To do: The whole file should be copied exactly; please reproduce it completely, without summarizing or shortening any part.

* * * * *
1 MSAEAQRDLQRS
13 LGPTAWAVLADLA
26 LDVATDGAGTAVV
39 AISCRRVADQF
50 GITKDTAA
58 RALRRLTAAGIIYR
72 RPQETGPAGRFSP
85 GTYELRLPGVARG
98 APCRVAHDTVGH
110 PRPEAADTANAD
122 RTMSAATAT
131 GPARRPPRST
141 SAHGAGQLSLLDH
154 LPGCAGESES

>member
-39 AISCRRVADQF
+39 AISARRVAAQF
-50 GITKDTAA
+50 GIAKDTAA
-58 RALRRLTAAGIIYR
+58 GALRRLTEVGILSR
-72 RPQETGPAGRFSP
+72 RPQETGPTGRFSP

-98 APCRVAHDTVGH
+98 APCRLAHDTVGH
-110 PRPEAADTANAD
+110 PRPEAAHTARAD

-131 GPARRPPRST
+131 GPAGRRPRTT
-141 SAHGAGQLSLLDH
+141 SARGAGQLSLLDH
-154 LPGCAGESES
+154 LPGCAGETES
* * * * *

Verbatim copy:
1 MSAEAQRDLQRS
13 LGPTAWAVLADLA
26 LDVATDGAGTAVV
39 AISCRRVADQF
50 GITKDTAA
58 RALRRLTAAGIIYR
72 RPQETGPAGRFSP
85 GTYELRLPGVARG
98 APCRVAHDTVGH
110 PRPEAADTANAD
122 RTMSAATAT
131 GPARRPPRST
141 SAHGAGQLSLLDH
154 LPGCAGESES

>member
-39 AISCRRVADQF
+39 AISARRVAAQF
-50 GITKDTAA
+50 GIAKDTAA
-58 RALRRLTAAGIIYR
+58 GALRRLTEVGILSR
-72 RPQETGPAGRFSP
+72 RPQETGPTGRFSP

-98 APCRVAHDTVGH
+98 APCRLAHDTVGH
-110 PRPEAADTANAD
+110 PRPEAAHTARAD

-131 GPARRPPRST
+131 GPAGRRPRTT
-141 SAHGAGQLSLLDH
+141 SARGAGQLSLLDH
-154 LPGCAGESES
+154 LPGCAGETES